As I stated in the first sentence of the preceding paragraph (that means the group of sentences directly above this one), there are seven members of this merry band. Tiny Dancer was the first to get re-routed, and he alone went through Atlanta; his was the last seat on that plane. Mrs Milhouse, RG, and Mom-pants found out about the delay when they were checking in, so they got taken care of there. House, Canuck, and myself went to the counter at our original gate to see what could be done. The employee, Tim, didn't say much. I initially felt sympathy for him; we weren't the only ones affected by the delay, and it seemed like a lot to deal with that early in the morning. (I came to regret this sympathy later. That sympathy-leeching bastard.) He spent a lot of time (nearly 45 minutes) typing away on his keyboard and holding a phone to his ear while saying almost nothing into it; I assume he was on hold most of the time. (Or was it all a show?? To appear busier than he actually was?? But I'm not the sort to linger over outlandish conspiracy theories of deliberate sabotage, and I digress.)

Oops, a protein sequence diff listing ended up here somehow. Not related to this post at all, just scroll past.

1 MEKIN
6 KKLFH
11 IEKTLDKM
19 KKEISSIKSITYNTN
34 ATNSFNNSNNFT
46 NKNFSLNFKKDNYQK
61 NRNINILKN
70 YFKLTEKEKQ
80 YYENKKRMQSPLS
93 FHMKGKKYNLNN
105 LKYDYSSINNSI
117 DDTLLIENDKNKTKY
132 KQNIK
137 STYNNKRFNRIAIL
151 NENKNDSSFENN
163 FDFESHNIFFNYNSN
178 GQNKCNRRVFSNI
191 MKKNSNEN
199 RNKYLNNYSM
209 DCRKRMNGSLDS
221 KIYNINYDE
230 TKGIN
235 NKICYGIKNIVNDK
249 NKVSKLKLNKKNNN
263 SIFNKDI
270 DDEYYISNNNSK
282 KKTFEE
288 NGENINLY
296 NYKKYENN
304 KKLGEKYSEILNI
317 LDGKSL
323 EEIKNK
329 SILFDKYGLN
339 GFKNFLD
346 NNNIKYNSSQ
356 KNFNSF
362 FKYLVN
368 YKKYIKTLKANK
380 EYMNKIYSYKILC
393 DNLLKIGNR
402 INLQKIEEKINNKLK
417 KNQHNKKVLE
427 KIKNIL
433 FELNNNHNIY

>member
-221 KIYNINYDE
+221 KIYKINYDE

Finally he told us that we were being re-routed through JFK (oh, the joy) and would be boarding a connecting flight from there. He looked out our baggage check receipts and asked us to describe our respective suitcases. We were assured at this time that our luggage was also being re-routed. We were issued two boarding passes each that stated SEAT REQUEST, meaning we would given our seat assignments at our new gate. Mrs Milhouse, RG, and Mom-pants were also re-routed through JFK, and though all six of us would experience the same troubles in New York, New York, I am now coming to believe that they're being re-routed at the check-in counter before they even checked their luggage is what, at the end of the long journey, left them better off than the trio that I was part of. The two trios became six (no, really, do the math!) at the new gate; we received our seat assignments from that flight, and were told we'd get the next ones at our connection.